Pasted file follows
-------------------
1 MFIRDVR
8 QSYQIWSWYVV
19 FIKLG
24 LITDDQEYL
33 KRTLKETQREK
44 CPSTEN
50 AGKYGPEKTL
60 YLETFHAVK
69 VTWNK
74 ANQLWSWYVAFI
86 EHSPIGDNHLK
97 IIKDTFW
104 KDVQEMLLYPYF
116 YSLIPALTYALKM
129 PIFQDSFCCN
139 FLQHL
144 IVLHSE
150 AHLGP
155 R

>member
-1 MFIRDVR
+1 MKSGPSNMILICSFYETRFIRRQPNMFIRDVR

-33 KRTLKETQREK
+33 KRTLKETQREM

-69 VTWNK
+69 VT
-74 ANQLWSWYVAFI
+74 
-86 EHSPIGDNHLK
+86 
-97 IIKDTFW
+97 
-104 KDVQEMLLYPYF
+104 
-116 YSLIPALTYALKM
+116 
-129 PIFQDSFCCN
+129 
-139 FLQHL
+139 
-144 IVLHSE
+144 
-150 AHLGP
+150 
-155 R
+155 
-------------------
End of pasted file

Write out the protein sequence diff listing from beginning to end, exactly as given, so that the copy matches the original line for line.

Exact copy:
1 MFIRDVR
8 QSYQIWSWYVV
19 FIKLG
24 LITDDQEYL
33 KRTLKETQREK
44 CPSTEN
50 AGKYGPEKTL
60 YLETFHAVK
69 VTWNK
74 ANQLWSWYVAFI
86 EHSPIGDNHLK
97 IIKDTFW
104 KDVQEMLLYPYF
116 YSLIPALTYALKM
129 PIFQDSFCCN
139 FLQHL
144 IVLHSE
150 AHLGP
155 R

>member
-1 MFIRDVR
+1 MKSGPSNMILICSFYETRFIRRQPNMFIRDVR

-33 KRTLKETQREK
+33 KRTLKETQREM

-69 VTWNK
+69 VT
-74 ANQLWSWYVAFI
+74 
-86 EHSPIGDNHLK
+86 
-97 IIKDTFW
+97 
-104 KDVQEMLLYPYF
+104 
-116 YSLIPALTYALKM
+116 
-129 PIFQDSFCCN
+129 
-139 FLQHL
+139 
-144 IVLHSE
+144 
-150 AHLGP
+150 
-155 R
+155 